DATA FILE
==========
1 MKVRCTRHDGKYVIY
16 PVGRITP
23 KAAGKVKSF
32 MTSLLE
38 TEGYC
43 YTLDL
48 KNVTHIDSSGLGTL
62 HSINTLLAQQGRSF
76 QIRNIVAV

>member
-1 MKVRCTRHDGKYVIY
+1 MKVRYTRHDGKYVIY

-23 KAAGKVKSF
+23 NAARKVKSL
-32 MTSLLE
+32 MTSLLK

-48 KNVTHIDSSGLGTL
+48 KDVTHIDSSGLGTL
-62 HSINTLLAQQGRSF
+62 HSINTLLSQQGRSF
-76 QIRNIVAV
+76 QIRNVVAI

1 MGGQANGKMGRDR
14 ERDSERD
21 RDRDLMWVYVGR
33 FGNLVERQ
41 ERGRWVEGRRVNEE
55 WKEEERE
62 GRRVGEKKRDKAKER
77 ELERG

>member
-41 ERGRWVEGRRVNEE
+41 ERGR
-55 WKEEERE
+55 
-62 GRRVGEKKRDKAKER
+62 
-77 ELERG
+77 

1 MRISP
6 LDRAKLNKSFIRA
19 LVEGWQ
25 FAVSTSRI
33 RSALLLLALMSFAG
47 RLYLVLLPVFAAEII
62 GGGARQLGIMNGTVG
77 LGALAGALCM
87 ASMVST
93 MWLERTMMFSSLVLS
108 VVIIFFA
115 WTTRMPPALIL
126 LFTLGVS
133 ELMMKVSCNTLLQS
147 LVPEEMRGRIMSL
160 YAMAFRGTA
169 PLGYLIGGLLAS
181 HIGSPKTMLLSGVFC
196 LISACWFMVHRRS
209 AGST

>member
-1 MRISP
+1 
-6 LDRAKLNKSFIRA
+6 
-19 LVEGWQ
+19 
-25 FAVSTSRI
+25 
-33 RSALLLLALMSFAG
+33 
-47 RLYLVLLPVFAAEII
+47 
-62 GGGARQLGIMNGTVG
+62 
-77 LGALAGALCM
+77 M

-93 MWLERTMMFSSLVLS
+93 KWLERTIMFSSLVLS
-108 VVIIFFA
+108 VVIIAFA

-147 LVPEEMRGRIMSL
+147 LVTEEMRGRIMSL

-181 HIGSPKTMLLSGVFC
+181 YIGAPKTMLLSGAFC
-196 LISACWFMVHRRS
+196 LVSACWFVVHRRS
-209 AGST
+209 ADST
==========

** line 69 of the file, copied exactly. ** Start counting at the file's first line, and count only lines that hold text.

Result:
-33 RSALLLLALMSFAG